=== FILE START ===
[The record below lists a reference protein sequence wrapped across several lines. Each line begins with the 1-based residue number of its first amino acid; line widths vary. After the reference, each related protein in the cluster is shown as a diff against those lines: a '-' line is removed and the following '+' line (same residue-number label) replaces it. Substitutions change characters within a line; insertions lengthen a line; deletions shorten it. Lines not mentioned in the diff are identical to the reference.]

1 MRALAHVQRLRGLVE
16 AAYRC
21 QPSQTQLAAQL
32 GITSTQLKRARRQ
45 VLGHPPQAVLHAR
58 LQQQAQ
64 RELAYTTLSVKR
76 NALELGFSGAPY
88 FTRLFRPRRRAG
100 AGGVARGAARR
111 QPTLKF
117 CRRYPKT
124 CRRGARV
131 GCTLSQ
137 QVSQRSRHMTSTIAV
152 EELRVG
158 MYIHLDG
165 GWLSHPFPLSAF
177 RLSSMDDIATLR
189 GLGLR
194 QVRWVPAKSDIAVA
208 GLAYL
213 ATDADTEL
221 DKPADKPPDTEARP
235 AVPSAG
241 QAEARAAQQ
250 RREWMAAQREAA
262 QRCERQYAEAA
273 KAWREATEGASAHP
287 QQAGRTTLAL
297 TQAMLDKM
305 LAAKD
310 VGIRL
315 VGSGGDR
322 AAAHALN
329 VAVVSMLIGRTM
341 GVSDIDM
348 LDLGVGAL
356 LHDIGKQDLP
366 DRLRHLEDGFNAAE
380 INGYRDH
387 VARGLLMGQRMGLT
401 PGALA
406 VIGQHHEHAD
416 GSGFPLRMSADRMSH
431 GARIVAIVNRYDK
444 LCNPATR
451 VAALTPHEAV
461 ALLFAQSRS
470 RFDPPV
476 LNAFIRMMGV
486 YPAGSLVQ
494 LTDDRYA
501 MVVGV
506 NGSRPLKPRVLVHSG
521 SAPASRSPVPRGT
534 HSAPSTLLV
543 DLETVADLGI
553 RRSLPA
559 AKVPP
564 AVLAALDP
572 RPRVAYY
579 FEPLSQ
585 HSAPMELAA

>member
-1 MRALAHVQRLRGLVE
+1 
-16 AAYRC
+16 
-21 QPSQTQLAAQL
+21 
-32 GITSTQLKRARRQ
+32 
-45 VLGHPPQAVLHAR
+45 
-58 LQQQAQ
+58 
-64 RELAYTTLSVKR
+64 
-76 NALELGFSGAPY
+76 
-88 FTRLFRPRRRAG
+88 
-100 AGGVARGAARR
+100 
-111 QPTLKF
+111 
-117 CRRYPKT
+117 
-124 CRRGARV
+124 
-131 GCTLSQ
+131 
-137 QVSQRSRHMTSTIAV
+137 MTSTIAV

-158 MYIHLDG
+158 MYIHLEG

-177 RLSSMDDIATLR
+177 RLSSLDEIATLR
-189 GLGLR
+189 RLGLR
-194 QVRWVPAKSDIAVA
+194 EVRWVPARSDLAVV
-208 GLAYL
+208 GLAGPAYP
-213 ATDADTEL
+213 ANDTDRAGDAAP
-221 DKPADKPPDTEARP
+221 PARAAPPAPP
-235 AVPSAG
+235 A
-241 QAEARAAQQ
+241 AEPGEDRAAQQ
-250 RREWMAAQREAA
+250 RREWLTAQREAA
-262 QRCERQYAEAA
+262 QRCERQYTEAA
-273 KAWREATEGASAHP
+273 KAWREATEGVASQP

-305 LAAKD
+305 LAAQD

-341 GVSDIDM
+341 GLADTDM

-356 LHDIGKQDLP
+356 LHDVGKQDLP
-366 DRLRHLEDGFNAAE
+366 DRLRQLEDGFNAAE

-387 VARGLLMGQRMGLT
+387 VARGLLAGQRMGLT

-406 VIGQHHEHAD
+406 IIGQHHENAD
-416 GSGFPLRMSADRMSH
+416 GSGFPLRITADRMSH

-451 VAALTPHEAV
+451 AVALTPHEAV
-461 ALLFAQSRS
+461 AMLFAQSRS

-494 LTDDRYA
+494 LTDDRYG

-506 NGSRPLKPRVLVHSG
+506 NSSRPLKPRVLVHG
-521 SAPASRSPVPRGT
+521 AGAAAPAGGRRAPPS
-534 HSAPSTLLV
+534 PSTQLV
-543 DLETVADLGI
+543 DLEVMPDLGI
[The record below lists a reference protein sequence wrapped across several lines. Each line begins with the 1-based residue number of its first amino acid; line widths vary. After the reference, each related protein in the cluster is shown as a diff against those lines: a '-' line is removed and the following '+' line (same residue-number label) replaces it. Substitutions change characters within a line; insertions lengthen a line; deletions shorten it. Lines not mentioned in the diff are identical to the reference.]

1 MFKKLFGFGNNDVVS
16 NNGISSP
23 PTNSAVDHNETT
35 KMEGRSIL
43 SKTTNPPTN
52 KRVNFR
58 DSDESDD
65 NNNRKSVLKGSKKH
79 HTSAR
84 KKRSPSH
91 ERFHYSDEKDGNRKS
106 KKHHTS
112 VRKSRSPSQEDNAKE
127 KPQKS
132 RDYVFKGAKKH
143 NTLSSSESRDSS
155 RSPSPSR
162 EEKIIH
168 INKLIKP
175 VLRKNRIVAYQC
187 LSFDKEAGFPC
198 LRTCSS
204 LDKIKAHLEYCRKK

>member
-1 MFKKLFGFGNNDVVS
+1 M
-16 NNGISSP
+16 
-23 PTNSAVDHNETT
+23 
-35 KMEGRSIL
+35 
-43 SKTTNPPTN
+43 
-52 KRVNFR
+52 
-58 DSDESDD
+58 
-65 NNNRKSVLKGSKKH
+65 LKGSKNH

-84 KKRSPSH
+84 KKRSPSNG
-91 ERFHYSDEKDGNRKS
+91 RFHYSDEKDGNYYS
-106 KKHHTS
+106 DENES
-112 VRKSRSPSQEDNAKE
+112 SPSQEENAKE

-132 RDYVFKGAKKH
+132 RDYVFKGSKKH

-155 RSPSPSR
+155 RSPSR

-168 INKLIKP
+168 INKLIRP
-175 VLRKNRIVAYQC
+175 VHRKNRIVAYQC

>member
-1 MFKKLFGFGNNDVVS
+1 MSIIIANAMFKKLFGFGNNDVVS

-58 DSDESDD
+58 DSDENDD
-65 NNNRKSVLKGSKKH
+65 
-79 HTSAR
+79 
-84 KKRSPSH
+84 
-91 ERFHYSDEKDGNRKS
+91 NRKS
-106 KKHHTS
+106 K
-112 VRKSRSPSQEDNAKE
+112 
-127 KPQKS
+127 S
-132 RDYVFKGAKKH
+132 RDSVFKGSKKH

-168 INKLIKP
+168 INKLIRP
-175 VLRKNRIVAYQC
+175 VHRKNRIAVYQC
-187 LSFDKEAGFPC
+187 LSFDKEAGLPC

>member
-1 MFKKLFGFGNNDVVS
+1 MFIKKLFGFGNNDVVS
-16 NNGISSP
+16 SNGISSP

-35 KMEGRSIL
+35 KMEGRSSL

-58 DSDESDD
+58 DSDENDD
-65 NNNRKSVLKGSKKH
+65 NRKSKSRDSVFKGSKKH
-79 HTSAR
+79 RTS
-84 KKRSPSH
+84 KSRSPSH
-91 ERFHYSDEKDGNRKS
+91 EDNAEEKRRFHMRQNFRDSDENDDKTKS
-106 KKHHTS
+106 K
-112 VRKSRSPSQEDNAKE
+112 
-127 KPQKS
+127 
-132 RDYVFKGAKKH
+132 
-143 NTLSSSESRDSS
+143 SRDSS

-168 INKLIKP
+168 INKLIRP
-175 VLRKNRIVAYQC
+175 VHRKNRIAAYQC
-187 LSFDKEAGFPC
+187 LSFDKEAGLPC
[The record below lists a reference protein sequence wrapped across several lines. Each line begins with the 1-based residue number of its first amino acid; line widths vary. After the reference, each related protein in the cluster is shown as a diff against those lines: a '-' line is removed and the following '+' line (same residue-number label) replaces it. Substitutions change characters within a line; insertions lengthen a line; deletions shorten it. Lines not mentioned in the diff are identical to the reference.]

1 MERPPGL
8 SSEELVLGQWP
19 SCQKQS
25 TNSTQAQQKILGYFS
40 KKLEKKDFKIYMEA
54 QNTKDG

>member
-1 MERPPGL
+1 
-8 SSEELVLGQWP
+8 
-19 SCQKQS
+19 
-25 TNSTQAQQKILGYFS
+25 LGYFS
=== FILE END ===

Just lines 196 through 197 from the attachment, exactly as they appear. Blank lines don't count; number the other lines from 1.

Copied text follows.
-112 VRKSRSPSQEDNAKE
+112 SPSQEENAKE